Carolina Lupus Study (CLU)
The Carolina Lupus Study is the first population-based epidemiologic study to examine the influence of hormonal and occupational exposures, in addition to genetic factors affecting immune function and metabolism, on systemic lupus erythematosus (SLE). The study included 265 patients with lupus or “cases” and 355 people without lupus or “controls” living in 60 counties in North Carolina and South Carolina. The research team collected information using a structured in-person interview focusing on reproductive and occupational histories. In addition, the collaborators obtained a blood sample from 92% of the cases and 85% of the controls.
Contrary to the their expectations, the team found little evidence that higher estrogen exposures were associated with an increased risk of SLE (Cooper et al., Arthritis Rheum, 2002) . The primary focus of the occupational assessment was on exposure to respirable crystalline silica (quartz), a common mineral found in rocks and soil. The results of the analysis of occupational exposure to silica dust in relation to risk of SLE were striking: a dose-response across levels of exposure, with an approximate two-fold increased risk in the medium exposure category and a four-fold increased risk in the high exposure category. As expected, the prevalence of high exposure was lower among women compared with men, but the associations were seen in both groups (Parks et al., Arthritis Rheum, 2002) . Results for other occupational exposures were published (Cooper et al., J Rheum, 2004) .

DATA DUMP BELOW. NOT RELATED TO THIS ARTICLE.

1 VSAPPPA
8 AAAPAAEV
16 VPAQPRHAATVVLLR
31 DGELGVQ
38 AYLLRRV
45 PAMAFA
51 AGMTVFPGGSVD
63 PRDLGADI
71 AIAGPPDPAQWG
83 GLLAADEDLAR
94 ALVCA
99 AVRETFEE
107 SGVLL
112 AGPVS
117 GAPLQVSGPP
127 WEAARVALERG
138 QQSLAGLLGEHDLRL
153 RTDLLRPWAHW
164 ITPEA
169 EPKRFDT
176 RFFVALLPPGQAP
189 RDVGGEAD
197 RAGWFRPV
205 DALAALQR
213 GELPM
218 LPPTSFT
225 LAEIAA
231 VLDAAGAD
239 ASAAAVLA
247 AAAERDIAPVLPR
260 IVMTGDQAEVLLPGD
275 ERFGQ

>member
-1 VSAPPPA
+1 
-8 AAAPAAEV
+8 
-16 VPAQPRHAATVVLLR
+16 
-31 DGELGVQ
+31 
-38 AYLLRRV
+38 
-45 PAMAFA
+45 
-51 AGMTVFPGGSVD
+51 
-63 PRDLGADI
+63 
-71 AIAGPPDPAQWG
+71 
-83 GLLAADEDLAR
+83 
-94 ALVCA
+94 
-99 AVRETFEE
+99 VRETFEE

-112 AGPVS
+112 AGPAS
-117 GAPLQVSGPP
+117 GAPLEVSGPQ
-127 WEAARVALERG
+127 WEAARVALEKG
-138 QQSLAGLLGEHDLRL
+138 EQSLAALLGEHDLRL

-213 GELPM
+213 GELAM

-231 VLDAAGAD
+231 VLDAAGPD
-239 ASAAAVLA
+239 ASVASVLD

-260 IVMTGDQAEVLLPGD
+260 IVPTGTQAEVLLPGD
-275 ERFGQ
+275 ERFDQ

SLE is a severe, disabling, autoimmune disease that can lead to significant morbidity and mortality, particularly from renal and cardiovascular disease. African-Americans are two to three times more likely than Caucasians to develop the disease but the reasons for this increased disease risk are unknown. Like several other autoimmune diseases, the vast majority, approximately 85%, of SLE patients are female. Genetic susceptibility plays an important role in SLE and other autoimmune diseases. Other factors must also be involved, but little is known about the contribution of environmental or other non-genetic stimuli to disease initiation and progression. The Carolina Lupus Study will address these stimuli.